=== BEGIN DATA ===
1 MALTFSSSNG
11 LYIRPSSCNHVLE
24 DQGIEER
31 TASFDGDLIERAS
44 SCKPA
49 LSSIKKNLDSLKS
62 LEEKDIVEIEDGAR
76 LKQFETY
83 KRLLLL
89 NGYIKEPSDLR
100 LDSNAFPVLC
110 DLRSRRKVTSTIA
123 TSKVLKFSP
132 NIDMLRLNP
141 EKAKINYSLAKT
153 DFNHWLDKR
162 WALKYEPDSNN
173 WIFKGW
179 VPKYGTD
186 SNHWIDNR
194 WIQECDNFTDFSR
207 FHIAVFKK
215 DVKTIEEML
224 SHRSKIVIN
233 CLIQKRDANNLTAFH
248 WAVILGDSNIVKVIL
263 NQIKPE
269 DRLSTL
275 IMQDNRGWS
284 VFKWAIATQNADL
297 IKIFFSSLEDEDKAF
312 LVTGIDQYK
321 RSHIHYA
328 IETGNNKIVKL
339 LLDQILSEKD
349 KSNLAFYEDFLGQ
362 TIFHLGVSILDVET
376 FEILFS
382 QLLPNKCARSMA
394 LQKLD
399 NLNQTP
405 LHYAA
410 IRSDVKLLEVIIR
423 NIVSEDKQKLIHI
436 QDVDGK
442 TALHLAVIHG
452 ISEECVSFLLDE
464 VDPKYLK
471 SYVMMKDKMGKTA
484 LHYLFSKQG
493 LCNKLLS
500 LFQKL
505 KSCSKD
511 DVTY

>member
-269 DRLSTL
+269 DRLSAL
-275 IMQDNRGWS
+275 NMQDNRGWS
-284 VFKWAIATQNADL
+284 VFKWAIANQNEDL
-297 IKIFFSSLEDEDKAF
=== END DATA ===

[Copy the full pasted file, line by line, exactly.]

1 MALTFSSSNG
11 LYIRPSSCNHVLE
24 DQGIEER
31 TASFDGDLIERAS
44 SCKPA
49 LSSIKKNLDSLKS
62 LEEKDIVEIEDGAR
76 LKQFETY
83 KRLLLL
89 NGYIKEPSDLR
100 LDSNAFPVLC
110 DLRSRRKVTSTIA
123 TSKVLKFSP
132 NIDMLRLNP
141 EKAKINYSLAKT
153 DFNHWLDKR
162 WALKYEPDSNN
173 WIFKGW
179 VPKYGTD
186 SNHWIDNR
194 WIQECDNFTDFSR
207 FHIAVFKK
215 DVKTIEEML
224 SHRSKIVIN
233 CLIQKRDANNLTAFH
248 WAVILGDSNIVKVIL
263 NQIKPE
269 DRLSTL
275 IMQDNRGWS
284 VFKWAIATQNADL
297 IKIFFSSLEDEDKAF
312 LVTGIDQYK
321 RSHIHYA
328 IETGNNKIVKL
339 LLDQILSEKD
349 KSNLAFYEDFLGQ
362 TIFHLGVSILDVET
376 FEILFS
382 QLLPNKCARSMA
394 LQKLD
399 NLNQTP
405 LHYAA
410 IRSDVKLLEVIIR
423 NIVSEDKQKLIHI
436 QDVDGK
442 TALHLAVIHG
452 ISEECVSFLLDE
464 VDPKYLK
471 SYVMMKDKMGKTA
484 LHYLFSKQG
493 LCNKLLS
500 LFQKL
505 KSCSKD
511 DVTY

>member
-269 DRLSTL
+269 DRLSAL
-275 IMQDNRGWS
+275 NMQDNRGWS
-284 VFKWAIATQNADL
+284 VFKWAIANQNEDL
-297 IKIFFSSLEDEDKAF